Japanese anime covers every genre and situation you can imagine, from high school basketball rivalries to dread-filled ghostly encounters. But the style that’s perhaps most iconic, and which did the heavy lifting to establish the manga and anime industry as a peerless global force, is science fiction. And science fiction would be nothing without tech.
Sometimes anime’s machines and devices are mind-bending, other times spectacular, and occasionally disturbing. They might make you stop and think, deliberately hinting at ethical and existential dilemmas. And often, they’re just a lot of fun.
Whether you browse an extensive collection of manga and anime at home, or prefer to catch up at 9anime, it’s thought-provoking when you notice that fiction foreshadowed reality. Here’s a selection of memorable anime tech from down the years, that sometimes has parallels in real life.
Thermoptic Camouflage Suit
Featured in: Ghost in the Shell
Predating Harry Potter’s cloak of invisibility, but predated itself by the camouflage technology used by the hunter alien in Predator, is the Thermoptic Camouflage Suit, from the nineties cyberpunk classic, Ghost in the Shell.
These camouflage suits allow their wearers, members of a government intelligence department called Public Security Section 9, to blend into their environment when their suits are activated. The suits take information from their surroundings, and alter the surface material to mimic what’s around, but the wearers are not perfectly hidden.
Could such an artifact ever be manufactured in real life? Maybe so. Among others, a professor emeritus at the University of Tokyo, Susumu Tachi, has been working on something very similar, creating a working prototype camouflage coat with a technology that he calls retro-reflective projection.
Featured in: Sword Art Online
The amusphere is a sleek and shiny headset, that fits over the wearer’s eyes, and has the capability to read and transmit brain waves. Using this information, a fully immersive virtual world is created, which the amusphere wearer, as both creator and protagonist, can navigate and interact with.
The anime in which this concept features, Sword Art Online, is set in the near future, and deals with concepts such as cyberspace, VR gaming, the blending of reality and imagination, and the blurring of organic and artificial.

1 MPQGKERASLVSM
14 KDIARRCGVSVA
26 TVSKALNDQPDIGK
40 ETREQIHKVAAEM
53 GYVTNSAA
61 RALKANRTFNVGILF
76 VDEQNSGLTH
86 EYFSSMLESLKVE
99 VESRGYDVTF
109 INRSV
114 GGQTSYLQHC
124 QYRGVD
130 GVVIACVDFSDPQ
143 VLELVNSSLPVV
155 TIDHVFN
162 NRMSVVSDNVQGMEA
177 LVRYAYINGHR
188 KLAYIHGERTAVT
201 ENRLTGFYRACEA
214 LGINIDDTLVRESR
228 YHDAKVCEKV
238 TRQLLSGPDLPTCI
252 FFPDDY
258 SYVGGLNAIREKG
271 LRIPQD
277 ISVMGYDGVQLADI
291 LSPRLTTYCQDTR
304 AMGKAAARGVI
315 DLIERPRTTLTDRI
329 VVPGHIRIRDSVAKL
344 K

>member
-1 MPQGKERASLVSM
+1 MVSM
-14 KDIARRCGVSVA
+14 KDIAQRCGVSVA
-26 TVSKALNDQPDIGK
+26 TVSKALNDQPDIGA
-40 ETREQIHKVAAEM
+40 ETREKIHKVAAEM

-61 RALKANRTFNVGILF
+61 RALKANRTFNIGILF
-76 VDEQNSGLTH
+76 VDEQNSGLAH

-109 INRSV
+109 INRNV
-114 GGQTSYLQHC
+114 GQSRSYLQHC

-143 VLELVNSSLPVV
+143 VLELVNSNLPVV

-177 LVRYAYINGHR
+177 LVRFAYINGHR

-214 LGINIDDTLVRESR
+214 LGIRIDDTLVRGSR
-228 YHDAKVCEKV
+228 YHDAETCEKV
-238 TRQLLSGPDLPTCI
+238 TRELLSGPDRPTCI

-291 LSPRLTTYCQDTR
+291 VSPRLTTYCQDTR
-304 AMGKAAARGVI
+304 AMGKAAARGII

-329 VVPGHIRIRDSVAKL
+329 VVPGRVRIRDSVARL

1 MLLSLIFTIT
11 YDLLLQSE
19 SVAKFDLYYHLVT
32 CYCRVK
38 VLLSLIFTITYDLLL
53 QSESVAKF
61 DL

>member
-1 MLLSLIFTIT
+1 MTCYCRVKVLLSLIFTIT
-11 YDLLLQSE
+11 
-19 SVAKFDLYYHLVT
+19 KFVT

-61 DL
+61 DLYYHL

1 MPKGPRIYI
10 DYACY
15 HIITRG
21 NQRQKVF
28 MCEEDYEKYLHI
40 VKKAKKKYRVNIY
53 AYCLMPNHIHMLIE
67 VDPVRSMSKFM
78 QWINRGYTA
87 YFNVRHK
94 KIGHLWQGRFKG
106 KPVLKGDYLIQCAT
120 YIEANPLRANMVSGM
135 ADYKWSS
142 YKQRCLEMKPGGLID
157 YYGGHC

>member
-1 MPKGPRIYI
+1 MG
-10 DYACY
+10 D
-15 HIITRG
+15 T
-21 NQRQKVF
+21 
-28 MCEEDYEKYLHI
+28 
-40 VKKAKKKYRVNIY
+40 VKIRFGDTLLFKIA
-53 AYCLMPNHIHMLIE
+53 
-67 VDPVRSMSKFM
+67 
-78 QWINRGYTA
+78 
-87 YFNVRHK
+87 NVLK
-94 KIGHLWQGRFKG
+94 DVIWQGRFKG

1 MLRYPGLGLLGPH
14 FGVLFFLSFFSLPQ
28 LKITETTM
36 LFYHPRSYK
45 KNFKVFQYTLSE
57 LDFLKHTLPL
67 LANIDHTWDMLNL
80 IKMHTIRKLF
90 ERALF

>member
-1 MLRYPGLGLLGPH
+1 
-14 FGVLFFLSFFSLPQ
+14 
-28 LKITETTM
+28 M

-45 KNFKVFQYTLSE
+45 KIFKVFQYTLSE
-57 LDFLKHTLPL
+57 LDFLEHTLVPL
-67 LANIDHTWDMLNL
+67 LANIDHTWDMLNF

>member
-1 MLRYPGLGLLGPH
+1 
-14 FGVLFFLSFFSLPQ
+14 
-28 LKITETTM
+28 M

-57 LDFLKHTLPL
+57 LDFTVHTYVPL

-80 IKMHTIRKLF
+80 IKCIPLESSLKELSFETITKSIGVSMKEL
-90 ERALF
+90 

Heading as we now are into the 2020s, our lives seem increasingly to be shifting online, interactions take place through screens, a metaverse takes shape, and VR headsets can be purchased and played with. As for hooking up brainwaves and machines, tech pioneer Elon Musk is already working on a brain machine interface, at his extraordinary, but slightly creepy, Neuralink company.
Featured in: Megazone 23
Another slice of Japanese cyberpunk brilliance, Megazone 23 transports viewers to the early 24th century, an era in which humans live on board colonial spaceships, the Earth having been abandoned to environmental catastrophe.
One of these gargantuan, drifting habitats (Megazone 23, of the title) has been modelled on Tokyo, and is maintained by an all-knowing AI, called Eve. The twist, though, is that the inhabitants don’t know they’re in a simulated and computer-managed version of reality.
Concept sounds familiar? If you’ve watched The Matrix, The Truman Show, or Existenz, then you’ll have come across similar themes and set-ups. They all came after Megazone 23, though, which was released in 1985. But then again, Plato’s Allegory of the Cave was written around 380 BC.
Existing in a fabricated reality sounds far-fetched, but could something like this actually happen? There are a few deep thinkers who propose not only that it could, but that it already has. The idea is called the simulation hypothesis, and it suggests that it’s actually more likely than not that you are in a simulation right now, but you aren’t aware of it, and can’t—for now at least—prove it. After all, how would you know? And how would you get out?
Doko Demo Door
Featured in: Doraemon
Doraemon is one of the true greats of Japanese children’s animation. It started life in manga form, way back in 1969, and is still going strong today, revamped through the decades, and adored across generations.
Colourful, humorous, and endlessly creative, the titular character is a blue, robot cat, sent back in time from the 22nd century to take care of a young boy, Nobita, by Nobita’s own future grandson.
A key component of the Doraemon stories are the robot cat’s futuristic gadgets, pulled from his pocket, which itself has the mysterious capacity to contain a multitude of objects. Close to 2000 such gadgets have appeared throughout the many shows and movies, and there are a handful which are regulars, as famous as the main characters themselves. One of these is the Doko Demo Door, which means, in English, Anywhere Door.
When utilized, it takes the form of a pink, free-standing door and frame. The user can then step through and be transported instantly to any location.
Throughout the mishaps and strange adventures that the characters in Doraemon experience, technology is always presented as larger-than-life, packed with potential, and simultaneously unpredictable and irresistible.
While the Doko Demo Door is fantasy, the optimistic vision presented in Doraemon, of tech and our relationship with it, is something we can all keep hold of and be inspired by.